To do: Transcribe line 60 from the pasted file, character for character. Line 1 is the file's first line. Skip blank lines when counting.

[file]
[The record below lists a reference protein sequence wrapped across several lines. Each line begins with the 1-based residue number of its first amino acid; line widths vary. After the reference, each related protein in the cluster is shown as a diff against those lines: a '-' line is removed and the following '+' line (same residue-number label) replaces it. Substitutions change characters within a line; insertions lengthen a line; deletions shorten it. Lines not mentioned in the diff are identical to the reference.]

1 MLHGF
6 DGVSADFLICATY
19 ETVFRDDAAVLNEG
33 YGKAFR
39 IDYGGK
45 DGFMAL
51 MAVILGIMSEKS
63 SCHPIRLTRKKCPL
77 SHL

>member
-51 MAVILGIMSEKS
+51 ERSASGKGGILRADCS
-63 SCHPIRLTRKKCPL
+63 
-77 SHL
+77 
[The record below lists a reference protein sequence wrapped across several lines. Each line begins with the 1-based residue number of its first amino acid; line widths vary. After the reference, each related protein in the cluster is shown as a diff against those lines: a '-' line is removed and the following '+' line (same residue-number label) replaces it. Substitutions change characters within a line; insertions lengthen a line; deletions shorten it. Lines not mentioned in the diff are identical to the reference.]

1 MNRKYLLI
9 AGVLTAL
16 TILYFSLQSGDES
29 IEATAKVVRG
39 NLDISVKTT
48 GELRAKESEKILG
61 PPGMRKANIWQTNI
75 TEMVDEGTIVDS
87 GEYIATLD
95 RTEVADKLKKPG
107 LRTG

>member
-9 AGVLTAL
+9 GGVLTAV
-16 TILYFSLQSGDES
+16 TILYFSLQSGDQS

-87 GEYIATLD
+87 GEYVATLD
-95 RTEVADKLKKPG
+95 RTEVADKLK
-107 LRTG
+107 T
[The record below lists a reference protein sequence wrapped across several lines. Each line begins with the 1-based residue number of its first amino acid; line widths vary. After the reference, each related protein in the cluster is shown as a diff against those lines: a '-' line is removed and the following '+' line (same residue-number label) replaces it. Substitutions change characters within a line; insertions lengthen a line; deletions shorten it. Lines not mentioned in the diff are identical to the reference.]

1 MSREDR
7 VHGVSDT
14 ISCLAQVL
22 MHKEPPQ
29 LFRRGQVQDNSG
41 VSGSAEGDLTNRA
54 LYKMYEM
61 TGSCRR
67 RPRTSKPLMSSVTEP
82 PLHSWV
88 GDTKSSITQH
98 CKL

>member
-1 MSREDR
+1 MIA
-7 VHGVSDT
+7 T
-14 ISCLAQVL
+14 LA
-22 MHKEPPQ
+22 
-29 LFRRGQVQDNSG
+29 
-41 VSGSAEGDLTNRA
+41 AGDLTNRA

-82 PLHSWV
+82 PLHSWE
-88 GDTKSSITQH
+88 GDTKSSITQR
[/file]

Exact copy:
+14 LA